Steps to becoming a professional front-end developer


In 2016 I started learning front-end full-time and after six months I landed my first coding job. Now I help beginners get there even faster. I've put together this list of project-based learning resources to help that happen.


  1. Do Foundational HTML two times.
    1. First time: follow along by writing the exact same code as in the course.
    2. Second time: make Anki cards at the end of each lesson.
  2. Learn CSS basics. Unfortunately, I still haven't come across a resource that I would want to recommend.
  3. Do Practical JavaScript. I recommend doing this course three times in order to solidify JavaScript fundamentals. If you can, also try to go to office hours.
    1. First time: follow along by writing the exact same code as in the course.
    2. Second time: rename variables, annotate code with comments, and make Anki cards.
    3. Third time: build the todo app only by following the requirements.
  4. Extend the todo app you built in Practical JavaScript with following features:
    1. Replace "Toggle Completed" button and accompanying input element with "Toggle" button on each todo <li>. Use "Delete" button as an example.
    2. Add "Delete all" button that deletes all todos.
    3. Clicking "Add" button when the input is empty should not add a todo.
    4. Pressing Enter on input field should add a new todo.
    5. Add three counters before the todo list:
      1. Number of all todos
      2. Number of completed todos
      3. Number of uncompleted todos
    6. Replace parentheses with checkboxes. Clicking "Toggle" button on individual todo should toggle that todo's checkbox. Checkboxes should only be presentational i.e. user shouldn't be able to toggle them.
  5. Do Watch and Code Premium. Consider doing this course two or three times moving on to the next step.
  6. Start building personal project(s). Personal projects are the best way to put your coding skills into practice. If you decide to continue working on the todo app from Practical JavaScript, here are eight features in increasing order of complexity to get you started:
    1. Ability to filter todos: active, completed, or all.
    2. Hovering on todo should display "Created on" and "Last updated on" dates in a tooltip.
    3. Todos should be sortable by completion status.
    4. Todos should be searchable using an input field.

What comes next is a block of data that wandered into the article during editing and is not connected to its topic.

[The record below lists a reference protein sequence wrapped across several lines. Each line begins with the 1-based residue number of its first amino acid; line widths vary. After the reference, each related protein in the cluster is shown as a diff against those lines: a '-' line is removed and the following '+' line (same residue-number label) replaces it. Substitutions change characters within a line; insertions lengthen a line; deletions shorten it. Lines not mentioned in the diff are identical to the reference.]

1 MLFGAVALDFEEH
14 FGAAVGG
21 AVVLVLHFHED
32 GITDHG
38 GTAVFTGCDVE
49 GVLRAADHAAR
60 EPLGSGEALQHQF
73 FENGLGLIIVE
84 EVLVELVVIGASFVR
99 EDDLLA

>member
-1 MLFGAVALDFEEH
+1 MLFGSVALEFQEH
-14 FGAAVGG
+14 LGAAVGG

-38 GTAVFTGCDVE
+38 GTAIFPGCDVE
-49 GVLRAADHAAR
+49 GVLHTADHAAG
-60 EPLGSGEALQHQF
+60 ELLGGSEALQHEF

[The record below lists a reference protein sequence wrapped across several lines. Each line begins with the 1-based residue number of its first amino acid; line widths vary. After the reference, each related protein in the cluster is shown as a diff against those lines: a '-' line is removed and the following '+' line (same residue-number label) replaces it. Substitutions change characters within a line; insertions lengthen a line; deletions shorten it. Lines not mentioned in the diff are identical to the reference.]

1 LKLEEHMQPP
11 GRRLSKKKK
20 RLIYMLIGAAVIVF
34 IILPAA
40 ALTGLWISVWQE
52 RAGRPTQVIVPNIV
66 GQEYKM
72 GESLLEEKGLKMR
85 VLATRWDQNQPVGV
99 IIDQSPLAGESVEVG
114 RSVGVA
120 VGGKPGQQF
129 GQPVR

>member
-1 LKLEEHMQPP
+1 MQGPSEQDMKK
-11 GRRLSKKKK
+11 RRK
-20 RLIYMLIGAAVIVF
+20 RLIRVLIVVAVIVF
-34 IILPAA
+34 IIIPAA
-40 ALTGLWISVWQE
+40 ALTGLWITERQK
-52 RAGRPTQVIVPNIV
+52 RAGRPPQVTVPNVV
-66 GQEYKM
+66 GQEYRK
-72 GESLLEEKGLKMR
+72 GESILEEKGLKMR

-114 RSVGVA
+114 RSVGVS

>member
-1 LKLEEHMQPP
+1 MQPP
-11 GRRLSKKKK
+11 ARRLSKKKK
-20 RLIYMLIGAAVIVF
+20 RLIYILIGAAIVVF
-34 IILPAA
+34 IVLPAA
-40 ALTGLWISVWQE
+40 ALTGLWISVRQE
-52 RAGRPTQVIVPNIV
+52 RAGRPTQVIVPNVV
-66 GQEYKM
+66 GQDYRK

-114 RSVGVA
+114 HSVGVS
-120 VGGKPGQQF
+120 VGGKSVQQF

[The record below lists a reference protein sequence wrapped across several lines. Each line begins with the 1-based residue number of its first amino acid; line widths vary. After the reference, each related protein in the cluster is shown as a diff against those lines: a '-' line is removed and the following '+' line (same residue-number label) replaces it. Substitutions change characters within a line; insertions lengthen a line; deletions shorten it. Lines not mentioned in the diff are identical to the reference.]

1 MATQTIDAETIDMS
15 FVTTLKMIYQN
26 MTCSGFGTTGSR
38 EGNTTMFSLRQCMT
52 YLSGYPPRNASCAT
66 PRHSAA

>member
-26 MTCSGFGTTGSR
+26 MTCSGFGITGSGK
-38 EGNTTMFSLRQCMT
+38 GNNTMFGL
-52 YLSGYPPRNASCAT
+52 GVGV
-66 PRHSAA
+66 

5. Todos should support a deadline. Todos nearing deadline should be colored orange and todos past deadline should be colored red.
    6. Todos should be sortable by deadline date.
    7. The app should have two separate todo lists: one for personal todos and the other one for work-related stuff.
    8. Ability to create additional todo list.
    9. Ability to drag and drop todos, including between todo lists.
  7. Learn these 10 ES6 features. First four are necessary to make any sense of the official React tutorial (next step). The remaining six features are so common that practically every React project will be using them. You're after basic understanding of these new features. Don't go too deep with every possible use case. It shouldn't take you longer than 2 weeks to cover them all if you study daily.
    1. let and const
    2. Arrow functions
    3. String literals
    4. Classes
    5. Promises
    6. Rest/spread operator
    7. Object destructuring
    8. Default parameters
    9. Async/await
    10. Modules
  8. Learn React
    1. Start with plain React (ignore the new version of the article).
    2. Learn to implement forms in plain React.
    3. Learn to interact with the DOM in plain React.
    4. Get familiar with routing in plain React.
    5. Do official React tutorial.
    6. Read React todo app source code.
    7. Build your own React todo app. Use localStorage to persist the data even after the user closes the page. Here's a great article if you get stuck.
    8. Take a look at how a fully fledged React application is structured. This example app also uses Redux which you can ignore for the time being.

There is so much activity in front-end development - new libraries, frameworks, tools, etc. - that even experienced developers find it impossible to stay up-to-date. This list makes it easy to get started by ignoring all non-essentials. This is not a sprint, so beware JavaScript fatigue to avoid burnout.


You've completed the steps and are ready to apply for jobs? Head over to my tips on how to land that first coding job.


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